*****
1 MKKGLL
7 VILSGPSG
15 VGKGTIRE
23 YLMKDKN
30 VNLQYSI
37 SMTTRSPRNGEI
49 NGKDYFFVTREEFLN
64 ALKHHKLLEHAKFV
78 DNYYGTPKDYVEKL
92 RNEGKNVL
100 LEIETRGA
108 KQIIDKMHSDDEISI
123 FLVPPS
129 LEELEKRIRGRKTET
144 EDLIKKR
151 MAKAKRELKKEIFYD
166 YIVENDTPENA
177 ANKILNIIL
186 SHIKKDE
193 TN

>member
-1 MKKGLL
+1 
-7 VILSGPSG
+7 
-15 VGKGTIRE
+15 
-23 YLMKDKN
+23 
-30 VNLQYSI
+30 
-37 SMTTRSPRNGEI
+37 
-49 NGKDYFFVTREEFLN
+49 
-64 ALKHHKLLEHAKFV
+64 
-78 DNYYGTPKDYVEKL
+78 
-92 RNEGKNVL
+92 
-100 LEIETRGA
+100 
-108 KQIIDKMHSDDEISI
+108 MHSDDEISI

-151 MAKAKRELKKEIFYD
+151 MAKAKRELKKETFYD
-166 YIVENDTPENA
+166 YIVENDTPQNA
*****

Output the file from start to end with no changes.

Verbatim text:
1 MKKGLL
7 VILSGPSG
15 VGKGTIRE
23 YLMKDKN
30 VNLQYSI
37 SMTTRSPRNGEI
49 NGKDYFFVTREEFLN
64 ALKHHKLLEHAKFV
78 DNYYGTPKDYVEKL
92 RNEGKNVL
100 LEIETRGA
108 KQIIDKMHSDDEISI
123 FLVPPS
129 LEELEKRIRGRKTET
144 EDLIKKR
151 MAKAKRELKKEIFYD
166 YIVENDTPENA
177 ANKILNIIL
186 SHIKKDE
193 TN

>member
-1 MKKGLL
+1 
-7 VILSGPSG
+7 
-15 VGKGTIRE
+15 
-23 YLMKDKN
+23 
-30 VNLQYSI
+30 
-37 SMTTRSPRNGEI
+37 
-49 NGKDYFFVTREEFLN
+49 
-64 ALKHHKLLEHAKFV
+64 
-78 DNYYGTPKDYVEKL
+78 
-92 RNEGKNVL
+92 
-100 LEIETRGA
+100 
-108 KQIIDKMHSDDEISI
+108 MHSDDEISI

-151 MAKAKRELKKEIFYD
+151 MAKAKRELKKETFYD
-166 YIVENDTPENA
+166 YIVENDTPQNA